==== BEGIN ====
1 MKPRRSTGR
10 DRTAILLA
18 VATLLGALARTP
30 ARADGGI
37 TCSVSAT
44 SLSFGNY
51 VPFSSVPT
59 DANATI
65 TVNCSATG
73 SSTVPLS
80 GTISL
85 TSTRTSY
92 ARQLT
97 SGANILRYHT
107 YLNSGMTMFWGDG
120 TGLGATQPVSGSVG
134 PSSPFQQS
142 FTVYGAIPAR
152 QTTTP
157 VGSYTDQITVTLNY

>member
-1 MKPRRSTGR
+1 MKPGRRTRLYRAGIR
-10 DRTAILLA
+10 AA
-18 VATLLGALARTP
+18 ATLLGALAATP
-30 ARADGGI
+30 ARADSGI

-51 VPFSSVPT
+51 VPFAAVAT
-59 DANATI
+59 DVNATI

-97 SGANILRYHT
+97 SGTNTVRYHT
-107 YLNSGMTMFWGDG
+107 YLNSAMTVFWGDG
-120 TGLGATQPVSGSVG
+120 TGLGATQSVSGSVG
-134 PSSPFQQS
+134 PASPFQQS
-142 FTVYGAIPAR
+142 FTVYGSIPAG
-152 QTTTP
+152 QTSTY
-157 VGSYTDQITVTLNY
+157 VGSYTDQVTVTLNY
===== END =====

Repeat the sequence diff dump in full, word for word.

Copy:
1 MKPRRSTGR
10 DRTAILLA
18 VATLLGALARTP
30 ARADGGI
37 TCSVSAT
44 SLSFGNY
51 VPFSSVPT
59 DANATI
65 TVNCSATG
73 SSTVPLS
80 GTISL
85 TSTRTSY
92 ARQLT
97 SGANILRYHT
107 YLNSGMTMFWGDG
120 TGLGATQPVSGSVG
134 PSSPFQQS
142 FTVYGAIPAR
152 QTTTP
157 VGSYTDQITVTLNY

>member
-1 MKPRRSTGR
+1 MKPGRRTRLYRAGIR
-10 DRTAILLA
+10 AA
-18 VATLLGALARTP
+18 ATLLGALAATP
-30 ARADGGI
+30 ARADSGI

-51 VPFSSVPT
+51 VPFAAVAT
-59 DANATI
+59 DVNATI

-97 SGANILRYHT
+97 SGTNTVRYHT
-107 YLNSGMTMFWGDG
+107 YLNSAMTVFWGDG
-120 TGLGATQPVSGSVG
+120 TGLGATQSVSGSVG
-134 PSSPFQQS
+134 PASPFQQS
-142 FTVYGAIPAR
+142 FTVYGSIPAG
-152 QTTTP
+152 QTSTY
-157 VGSYTDQITVTLNY
+157 VGSYTDQVTVTLNY